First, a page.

A Hispanic prisoner for 25 years proved he was innocent 3:55
(WAB NEWS) – Thousands of people are raising money online for a Missouri man who served 43 years in prison for a crime he did not commit. 62-year-old Kevin Strickland was exonerated Tuesday morning after serving decades in the Western Missouri Correctional Center in Cameron, Missouri. Strickland was convicted in 1979 of one count of capital murder and two counts of second degree murder in a triple homicide. He was sentenced to 50 years of life in prison without the possibility of parole for a crime in which, over the years, he maintained that he had not participated.
Chief Judge James Welsh dismissed all criminal charges against Strickland. His release makes his confinement the longest in Missouri’s history and one of the longest in the country, according to the National Registry of Exonerations.RELATED
The Midwest Innocence Project created a GoFundMe account to help Strickland restart his life, as he is not eligible for help from the state of Missouri.
In Missouri, only those exonerated through DNA tests are entitled to a grant of $ 50 per day of confinement after conviction, according to the Midwest Innocence Project. That was not the case with Strickland.
By early afternoon Thursday, donations to Strickland had exceeded $ 910,000.
The fund was created over the summer with the goal of raising $ 7,500, which the fund says would equal about $ 175 for each year Strickland was wrongfully convicted.
Thirty-six states and Washington have laws that offer compensation to the exonerated, according to the Innocence Project. The federal standard for compensating the wrongfully convicted is a minimum of $ 50,000 per year of incarceration, plus an additional amount for each year sentenced to death in the past.
Adapt to a new world
Strickland said he learned of his release through a news flash that interrupted the show he was watching Tuesday on television.
The first thing he did after his release was visit his mother’s grave.
“Knowing that my mother was underground and that I had not had the opportunity to visit her in recent years … I saw again those tears that came when they told me that she was guilty of a crime that she had not committed,” Strickland told CNN’s Brianna Keilar this Wednesday.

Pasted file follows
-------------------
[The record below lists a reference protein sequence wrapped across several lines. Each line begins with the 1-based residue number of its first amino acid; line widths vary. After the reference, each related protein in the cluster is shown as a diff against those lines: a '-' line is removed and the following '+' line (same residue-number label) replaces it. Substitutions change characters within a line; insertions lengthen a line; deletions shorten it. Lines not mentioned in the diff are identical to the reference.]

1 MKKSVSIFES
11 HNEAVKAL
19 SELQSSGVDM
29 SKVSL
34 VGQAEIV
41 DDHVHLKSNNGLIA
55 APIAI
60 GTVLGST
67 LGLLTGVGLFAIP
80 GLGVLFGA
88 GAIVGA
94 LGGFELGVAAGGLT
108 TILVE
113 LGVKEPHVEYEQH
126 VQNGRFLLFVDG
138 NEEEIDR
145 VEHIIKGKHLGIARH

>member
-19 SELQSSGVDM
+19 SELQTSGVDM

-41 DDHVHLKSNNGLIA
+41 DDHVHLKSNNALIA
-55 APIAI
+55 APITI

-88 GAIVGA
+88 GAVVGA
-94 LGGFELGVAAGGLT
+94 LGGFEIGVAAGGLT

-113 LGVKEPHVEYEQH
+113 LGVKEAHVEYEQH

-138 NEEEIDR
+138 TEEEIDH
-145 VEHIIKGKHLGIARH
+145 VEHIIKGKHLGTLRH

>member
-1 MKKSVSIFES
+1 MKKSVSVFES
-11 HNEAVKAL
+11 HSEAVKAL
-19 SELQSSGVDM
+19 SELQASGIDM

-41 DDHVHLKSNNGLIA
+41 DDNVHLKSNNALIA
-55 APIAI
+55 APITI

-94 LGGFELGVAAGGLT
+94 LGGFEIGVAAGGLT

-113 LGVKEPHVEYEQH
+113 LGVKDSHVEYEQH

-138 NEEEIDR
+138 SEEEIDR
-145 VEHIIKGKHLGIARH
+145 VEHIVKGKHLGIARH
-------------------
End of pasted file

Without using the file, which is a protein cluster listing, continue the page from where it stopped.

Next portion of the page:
His first night out of jail was restless, in which thoughts of going back to prison, among others, kept him awake, he said.
“I am used to living in a closed and confined cell where I know exactly what is going on in there with me,” he said. “And being at home and hearing the creaking of the house settling in and the electrical wiring and whatever else … I was a little scared. I thought someone was coming for me.”
Convicted as a teenager, exonerated as an adult
On April 25, 1978, four people were shot in Kansas City, Missouri, resulting in three deaths, according to CNN affiliate KSHB. The sole survivor of the crime, Cynthia Douglas, who died in 2015, testified in 1978 that Strickland was at the scene of the triple murder.
Douglas suffered a shotgun wound and then told police that Vincent Bell and Kiln Adkins were two of the perpetrators. But he didn’t identify Strickland, whom he knew, as present at the crime scene until a day later, according to the KSHB, after it was suggested that Strickland’s hair matched the description of the attacker who shot Douglas. Douglas claimed his initial failure to identify was due to cognac and marijuana use, according to KSHB.
But for the past 30 years he has reiterated that he was wrong and that he falsely identified Strickland. According to KSHB, Douglas endeavored to free Strickland through the Midwest Innocence Project.
The two assailants she identified at the crime scene pleaded guilty to second-degree murder and each ended up serving about 10 years in prison for the crimes, according to Strickland’s attorney, Robert Hoffman.